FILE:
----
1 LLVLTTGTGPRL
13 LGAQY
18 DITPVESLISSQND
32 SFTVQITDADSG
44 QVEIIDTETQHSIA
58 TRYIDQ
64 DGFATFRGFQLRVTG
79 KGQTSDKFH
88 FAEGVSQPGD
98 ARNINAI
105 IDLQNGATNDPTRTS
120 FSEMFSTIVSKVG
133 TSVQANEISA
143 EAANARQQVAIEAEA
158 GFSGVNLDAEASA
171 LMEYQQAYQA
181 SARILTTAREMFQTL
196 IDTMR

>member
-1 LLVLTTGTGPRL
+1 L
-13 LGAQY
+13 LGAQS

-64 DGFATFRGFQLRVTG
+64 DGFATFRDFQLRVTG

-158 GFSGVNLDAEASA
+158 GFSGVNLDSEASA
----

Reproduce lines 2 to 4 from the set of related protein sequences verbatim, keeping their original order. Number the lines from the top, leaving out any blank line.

13 LGAQY
18 DITPVESLISSQND
32 SFTVQITDADSG